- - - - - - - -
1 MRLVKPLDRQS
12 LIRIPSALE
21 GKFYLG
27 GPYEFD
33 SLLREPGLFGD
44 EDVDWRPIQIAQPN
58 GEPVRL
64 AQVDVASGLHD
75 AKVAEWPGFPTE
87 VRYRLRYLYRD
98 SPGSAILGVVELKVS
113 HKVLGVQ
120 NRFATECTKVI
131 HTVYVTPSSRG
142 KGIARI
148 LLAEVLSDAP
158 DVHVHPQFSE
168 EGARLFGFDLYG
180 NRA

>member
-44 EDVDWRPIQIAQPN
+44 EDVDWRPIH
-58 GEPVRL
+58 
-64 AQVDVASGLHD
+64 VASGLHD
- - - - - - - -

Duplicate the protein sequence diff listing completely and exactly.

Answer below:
1 MRLVKPLDRQS
12 LIRIPSALE
21 GKFYLG
27 GPYEFD
33 SLLREPGLFGD
44 EDVDWRPIQIAQPN
58 GEPVRL
64 AQVDVASGLHD
75 AKVAEWPGFPTE
87 VRYRLRYLYRD
98 SPGSAILGVVELKVS
113 HKVLGVQ
120 NRFATECTKVI
131 HTVYVTPSSRG
142 KGIARI
148 LLAEVLSDAP
158 DVHVHPQFSE
168 EGARLFGFDLYG
180 NRA

>member
-44 EDVDWRPIQIAQPN
+44 EDVDWRPIH
-58 GEPVRL
+58 
-64 AQVDVASGLHD
+64 VASGLHD